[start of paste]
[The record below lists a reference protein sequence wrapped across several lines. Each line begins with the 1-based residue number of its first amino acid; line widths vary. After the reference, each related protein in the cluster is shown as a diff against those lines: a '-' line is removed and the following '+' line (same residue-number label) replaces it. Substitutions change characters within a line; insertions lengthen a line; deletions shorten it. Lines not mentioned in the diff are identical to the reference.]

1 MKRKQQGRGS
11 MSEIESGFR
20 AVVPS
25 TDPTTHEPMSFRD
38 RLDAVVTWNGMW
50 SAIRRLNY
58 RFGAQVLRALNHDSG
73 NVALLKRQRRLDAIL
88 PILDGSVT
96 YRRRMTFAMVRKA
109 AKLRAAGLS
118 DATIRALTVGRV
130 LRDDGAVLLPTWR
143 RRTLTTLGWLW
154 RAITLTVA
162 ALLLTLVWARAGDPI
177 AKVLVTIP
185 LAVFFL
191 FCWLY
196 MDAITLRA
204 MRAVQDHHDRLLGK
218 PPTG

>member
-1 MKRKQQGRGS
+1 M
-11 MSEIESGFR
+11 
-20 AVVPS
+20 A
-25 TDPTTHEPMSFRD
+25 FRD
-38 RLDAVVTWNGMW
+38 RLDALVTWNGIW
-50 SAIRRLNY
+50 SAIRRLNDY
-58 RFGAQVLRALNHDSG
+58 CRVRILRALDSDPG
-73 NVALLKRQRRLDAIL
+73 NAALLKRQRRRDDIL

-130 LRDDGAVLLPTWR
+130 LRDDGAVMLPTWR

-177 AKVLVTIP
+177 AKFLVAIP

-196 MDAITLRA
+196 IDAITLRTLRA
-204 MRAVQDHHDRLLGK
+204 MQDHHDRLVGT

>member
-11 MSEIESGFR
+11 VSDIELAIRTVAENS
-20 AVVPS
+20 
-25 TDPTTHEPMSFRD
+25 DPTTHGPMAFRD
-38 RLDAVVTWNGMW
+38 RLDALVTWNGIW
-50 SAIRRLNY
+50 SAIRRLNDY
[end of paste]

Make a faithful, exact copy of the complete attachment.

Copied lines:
[The record below lists a reference protein sequence wrapped across several lines. Each line begins with the 1-based residue number of its first amino acid; line widths vary. After the reference, each related protein in the cluster is shown as a diff against those lines: a '-' line is removed and the following '+' line (same residue-number label) replaces it. Substitutions change characters within a line; insertions lengthen a line; deletions shorten it. Lines not mentioned in the diff are identical to the reference.]

1 MKRKQQGRGS
11 MSEIESGFR
20 AVVPS
25 TDPTTHEPMSFRD
38 RLDAVVTWNGMW
50 SAIRRLNY
58 RFGAQVLRALNHDSG
73 NVALLKRQRRLDAIL
88 PILDGSVT
96 YRRRMTFAMVRKA
109 AKLRAAGLS
118 DATIRALTVGRV
130 LRDDGAVLLPTWR
143 RRTLTTLGWLW
154 RAITLTVA
162 ALLLTLVWARAGDPI
177 AKVLVTIP
185 LAVFFL
191 FCWLY
196 MDAITLRA
204 MRAVQDHHDRLLGK
218 PPTG

>member
-1 MKRKQQGRGS
+1 M
-11 MSEIESGFR
+11 
-20 AVVPS
+20 A
-25 TDPTTHEPMSFRD
+25 FRD
-38 RLDAVVTWNGMW
+38 RLDALVTWNGIW
-50 SAIRRLNY
+50 SAIRRLNDY
-58 RFGAQVLRALNHDSG
+58 CRVRILRALDSDPG
-73 NVALLKRQRRLDAIL
+73 NAALLKRQRRRDDIL

-130 LRDDGAVLLPTWR
+130 LRDDGAVMLPTWR

-177 AKVLVTIP
+177 AKFLVAIP

-196 MDAITLRA
+196 IDAITLRTLRA
-204 MRAVQDHHDRLLGK
+204 MQDHHDRLVGT

>member
-11 MSEIESGFR
+11 VSDIELAIRTVAENS
-20 AVVPS
+20 
-25 TDPTTHEPMSFRD
+25 DPTTHGPMAFRD
-38 RLDAVVTWNGMW
+38 RLDALVTWNGIW
-50 SAIRRLNY
+50 SAIRRLNDY